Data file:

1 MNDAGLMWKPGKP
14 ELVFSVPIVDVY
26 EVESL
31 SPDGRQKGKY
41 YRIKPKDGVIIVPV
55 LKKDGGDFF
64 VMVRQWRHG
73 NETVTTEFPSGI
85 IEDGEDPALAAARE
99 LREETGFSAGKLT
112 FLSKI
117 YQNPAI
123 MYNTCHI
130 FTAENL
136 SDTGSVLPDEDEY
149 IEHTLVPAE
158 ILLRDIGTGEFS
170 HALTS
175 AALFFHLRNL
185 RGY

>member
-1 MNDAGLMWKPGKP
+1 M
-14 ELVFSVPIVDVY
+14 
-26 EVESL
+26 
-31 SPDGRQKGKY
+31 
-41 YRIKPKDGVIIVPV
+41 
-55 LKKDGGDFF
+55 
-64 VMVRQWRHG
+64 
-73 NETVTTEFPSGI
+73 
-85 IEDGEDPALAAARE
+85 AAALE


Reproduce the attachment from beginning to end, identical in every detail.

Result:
1 MNDAGLMWKPGKP
14 ELVFSVPIVDVY
26 EVESL
31 SPDGRQKGKY
41 YRIKPKDGVIIVPV
55 LKKDGGDFF
64 VMVRQWRHG
73 NETVTTEFPSGI
85 IEDGEDPALAAARE
99 LREETGFSAGKLT
112 FLSKI
117 YQNPAI
123 MYNTCHI
130 FTAENL
136 SDTGSVLPDEDEY
149 IEHTLVPAE
158 ILLRDIGTGEFS
170 HALTS
175 AALFFHLRNL
185 RGY

>member
-1 MNDAGLMWKPGKP
+1 M
-14 ELVFSVPIVDVY
+14 
-26 EVESL
+26 
-31 SPDGRQKGKY
+31 
-41 YRIKPKDGVIIVPV
+41 
-55 LKKDGGDFF
+55 
-64 VMVRQWRHG
+64 
-73 NETVTTEFPSGI
+73 
-85 IEDGEDPALAAARE
+85 AAALE